A prominent California lawmaker will again seek to place warning labels on soft drinks and other beverages containing added sugar, while industry groups gear up to combat the effort.
Senate Majority Leader Bill Monning, a Democrat from Carmel, earlier this month introduced legislation requiring that sweetened beverages with at least 75 calories per 12 ounces have warning labels either on the front of the container or at the point of purchase.
The label would say that drinking such beverages "contributes to obesity, diabetes, and tooth decay."
"Given the rock solid scientific evidence showing the dangers of sugary beverages, the State of California has a responsibility to inform consumers about products proven to be harmful to the public’s health," Monning said.
Monning offered labeling legislation during the previous session, as well. The measure passed the Senate but failed to advance through an Assembly committee amid concerns the labels wouldn't alter consumer behavior.
That has fueled continued skepticism about the measure's prospects this session, and it remains unclear whether Democratic Gov. Jerry Brown would sign it into law should it reach his desk.
Public health advocates lauded the requirement, saying a label would present the dangers of sugar in the same context as current labels on cigarettes and alcoholic beverages. Dr. Harold Goldstein, the head of the California Center for Public Health Advocacy, said an "overwhelming body of science" ties sugary drinks to rising rates of obesity and diabetes.
The food and beverage industry, however, has already come out in force against the latest bill. The state trade group CalBev argued the measure singles out its industry, noting Americans consume most of their sugar from junk food and that sugar intake from beverages has fallen by more than a third over the past decade.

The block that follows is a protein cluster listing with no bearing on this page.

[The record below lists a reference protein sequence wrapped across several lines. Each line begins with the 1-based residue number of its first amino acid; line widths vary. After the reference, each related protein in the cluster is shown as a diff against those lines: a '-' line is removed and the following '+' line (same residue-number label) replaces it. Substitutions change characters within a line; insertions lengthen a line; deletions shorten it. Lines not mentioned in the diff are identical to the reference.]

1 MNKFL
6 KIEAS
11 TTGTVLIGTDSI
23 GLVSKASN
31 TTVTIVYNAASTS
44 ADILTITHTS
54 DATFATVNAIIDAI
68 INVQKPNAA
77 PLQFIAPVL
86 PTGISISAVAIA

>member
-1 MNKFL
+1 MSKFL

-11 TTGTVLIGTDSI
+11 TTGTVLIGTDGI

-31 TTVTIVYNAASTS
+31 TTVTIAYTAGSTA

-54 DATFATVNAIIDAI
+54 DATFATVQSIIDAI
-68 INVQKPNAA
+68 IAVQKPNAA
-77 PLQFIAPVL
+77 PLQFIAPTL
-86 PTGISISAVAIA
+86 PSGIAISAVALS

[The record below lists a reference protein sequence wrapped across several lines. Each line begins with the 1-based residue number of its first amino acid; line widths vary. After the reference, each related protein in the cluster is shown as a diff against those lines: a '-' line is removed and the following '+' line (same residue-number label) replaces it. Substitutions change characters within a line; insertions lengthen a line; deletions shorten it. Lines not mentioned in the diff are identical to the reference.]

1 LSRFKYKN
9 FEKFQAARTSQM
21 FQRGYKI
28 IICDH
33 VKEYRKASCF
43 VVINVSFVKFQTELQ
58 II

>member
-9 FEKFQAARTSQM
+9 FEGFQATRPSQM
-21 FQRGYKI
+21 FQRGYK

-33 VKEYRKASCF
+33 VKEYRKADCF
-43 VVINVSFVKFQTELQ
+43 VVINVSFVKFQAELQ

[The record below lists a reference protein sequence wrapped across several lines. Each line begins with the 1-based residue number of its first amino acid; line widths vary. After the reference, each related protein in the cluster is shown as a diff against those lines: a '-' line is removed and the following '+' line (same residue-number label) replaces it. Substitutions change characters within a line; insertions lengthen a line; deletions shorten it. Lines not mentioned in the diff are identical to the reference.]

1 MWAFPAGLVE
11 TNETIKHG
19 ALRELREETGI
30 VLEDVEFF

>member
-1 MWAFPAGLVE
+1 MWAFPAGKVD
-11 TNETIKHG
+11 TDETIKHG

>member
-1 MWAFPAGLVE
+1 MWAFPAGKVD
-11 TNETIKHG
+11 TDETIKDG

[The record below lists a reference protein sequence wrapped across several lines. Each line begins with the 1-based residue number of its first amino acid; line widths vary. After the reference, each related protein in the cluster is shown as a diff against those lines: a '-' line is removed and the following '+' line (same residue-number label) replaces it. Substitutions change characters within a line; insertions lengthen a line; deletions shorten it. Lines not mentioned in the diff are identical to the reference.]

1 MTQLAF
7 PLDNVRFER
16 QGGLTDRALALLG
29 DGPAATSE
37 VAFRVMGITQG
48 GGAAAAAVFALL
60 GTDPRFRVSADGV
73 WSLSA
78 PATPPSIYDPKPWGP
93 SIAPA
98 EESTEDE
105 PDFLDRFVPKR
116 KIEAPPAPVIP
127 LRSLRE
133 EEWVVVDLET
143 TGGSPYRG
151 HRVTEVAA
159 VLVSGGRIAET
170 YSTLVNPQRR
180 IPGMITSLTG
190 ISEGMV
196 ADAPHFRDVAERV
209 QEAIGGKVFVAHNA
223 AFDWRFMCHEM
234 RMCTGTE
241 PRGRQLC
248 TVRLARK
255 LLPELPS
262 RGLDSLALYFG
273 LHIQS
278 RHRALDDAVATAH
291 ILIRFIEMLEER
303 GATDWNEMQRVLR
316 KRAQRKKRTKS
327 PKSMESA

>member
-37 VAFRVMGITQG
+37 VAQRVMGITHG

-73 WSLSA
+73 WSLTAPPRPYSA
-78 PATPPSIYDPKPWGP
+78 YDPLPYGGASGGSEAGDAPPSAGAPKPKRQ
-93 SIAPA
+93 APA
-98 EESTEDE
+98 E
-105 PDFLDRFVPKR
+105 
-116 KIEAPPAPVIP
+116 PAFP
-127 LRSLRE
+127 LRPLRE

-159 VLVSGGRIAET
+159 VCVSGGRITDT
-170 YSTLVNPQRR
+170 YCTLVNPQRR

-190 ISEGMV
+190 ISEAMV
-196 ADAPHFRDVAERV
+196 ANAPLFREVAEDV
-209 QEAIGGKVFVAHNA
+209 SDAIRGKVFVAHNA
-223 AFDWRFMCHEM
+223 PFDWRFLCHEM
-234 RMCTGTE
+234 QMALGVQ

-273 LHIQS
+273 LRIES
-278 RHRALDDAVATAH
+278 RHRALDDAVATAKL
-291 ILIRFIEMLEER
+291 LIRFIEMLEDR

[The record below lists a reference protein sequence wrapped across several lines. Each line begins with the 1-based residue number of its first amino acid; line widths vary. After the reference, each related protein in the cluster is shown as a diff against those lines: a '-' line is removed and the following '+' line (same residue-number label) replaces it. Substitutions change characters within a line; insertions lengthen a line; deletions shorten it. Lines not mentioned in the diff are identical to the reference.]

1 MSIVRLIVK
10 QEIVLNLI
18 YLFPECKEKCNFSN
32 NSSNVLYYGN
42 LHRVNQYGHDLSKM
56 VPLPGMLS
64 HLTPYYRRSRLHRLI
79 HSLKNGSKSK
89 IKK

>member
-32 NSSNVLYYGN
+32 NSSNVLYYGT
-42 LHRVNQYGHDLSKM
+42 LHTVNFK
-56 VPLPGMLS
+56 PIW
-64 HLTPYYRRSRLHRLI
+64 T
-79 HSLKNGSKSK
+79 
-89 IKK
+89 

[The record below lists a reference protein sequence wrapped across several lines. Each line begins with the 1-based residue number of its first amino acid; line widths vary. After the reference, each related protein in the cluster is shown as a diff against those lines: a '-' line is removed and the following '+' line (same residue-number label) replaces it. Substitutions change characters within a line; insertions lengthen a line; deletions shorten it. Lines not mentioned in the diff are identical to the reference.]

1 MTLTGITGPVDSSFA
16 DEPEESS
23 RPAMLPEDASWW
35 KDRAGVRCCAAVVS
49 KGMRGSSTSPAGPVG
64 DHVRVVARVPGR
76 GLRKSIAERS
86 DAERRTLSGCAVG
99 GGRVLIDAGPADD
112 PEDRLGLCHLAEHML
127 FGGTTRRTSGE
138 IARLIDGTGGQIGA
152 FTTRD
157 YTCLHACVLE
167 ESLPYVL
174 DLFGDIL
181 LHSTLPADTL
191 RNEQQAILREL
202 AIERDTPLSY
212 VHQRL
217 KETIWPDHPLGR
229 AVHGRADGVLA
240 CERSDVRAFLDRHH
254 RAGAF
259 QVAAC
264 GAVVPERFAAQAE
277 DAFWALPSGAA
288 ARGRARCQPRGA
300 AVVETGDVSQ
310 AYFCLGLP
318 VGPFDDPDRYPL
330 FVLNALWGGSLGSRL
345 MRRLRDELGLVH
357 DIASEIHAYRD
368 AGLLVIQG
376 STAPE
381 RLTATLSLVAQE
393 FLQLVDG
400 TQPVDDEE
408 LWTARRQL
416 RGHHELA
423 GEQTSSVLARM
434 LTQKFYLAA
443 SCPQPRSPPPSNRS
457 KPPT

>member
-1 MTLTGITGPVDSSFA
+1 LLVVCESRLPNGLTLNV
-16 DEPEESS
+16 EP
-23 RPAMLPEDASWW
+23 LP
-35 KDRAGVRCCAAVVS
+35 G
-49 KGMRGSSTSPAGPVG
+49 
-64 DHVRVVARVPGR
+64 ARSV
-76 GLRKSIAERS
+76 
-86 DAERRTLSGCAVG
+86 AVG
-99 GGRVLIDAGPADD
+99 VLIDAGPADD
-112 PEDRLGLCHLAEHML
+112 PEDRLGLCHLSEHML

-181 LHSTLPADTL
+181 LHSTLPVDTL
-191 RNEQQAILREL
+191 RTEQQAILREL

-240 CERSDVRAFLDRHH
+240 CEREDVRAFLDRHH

CalBev also alleged the measure would include a variety of loopholes and ultimately lead to confusion about how to address a complicated public health problem.
"All it will do is create confusion and send a confusing message to consumers about what causes obesity," said CalBev spokesman Roger Salazar.
The labeling bill is just the latest spat between health advocates and industry groups in California. Monning had previously floated a tax on soda, and the American Beverage Association campaigned hard against a San Francisco labeling requirement that failed at the ballot box. Nearby Berkeley was the first city in the country to approve a tax on sugary beverages last fall.
The debate, however, is also playing out at the national level. An advisory panel to the U.S. Department of Agriculture recently called for potential limits on added sugars, prompting the American Beverage Association to criticize the committee for exceeding its authority.
Increasing pressure to address the obesity epidemic, meanwhile, has sparked some changes in the industry. Large soda companies have agreed to cut calories in their products, while Coca-Cola has offered products with reduced sugar levels both in the U.S. and abroad. Some food producers have followed suit, including General Mills' recent move to reduce sugar in its Yoplait yogurt.